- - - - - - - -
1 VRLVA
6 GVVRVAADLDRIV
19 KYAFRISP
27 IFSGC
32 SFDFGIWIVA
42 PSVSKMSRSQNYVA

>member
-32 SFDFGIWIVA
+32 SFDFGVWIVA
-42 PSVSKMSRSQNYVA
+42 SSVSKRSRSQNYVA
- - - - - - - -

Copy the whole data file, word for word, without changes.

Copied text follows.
1 VRLVA
6 GVVRVAADLDRIV
19 KYAFRISP
27 IFSGC
32 SFDFGIWIVA
42 PSVSKMSRSQNYVA

>member
-32 SFDFGIWIVA
+32 SFDFGVWIVA
-42 PSVSKMSRSQNYVA
+42 SSVSKRSRSQNYVA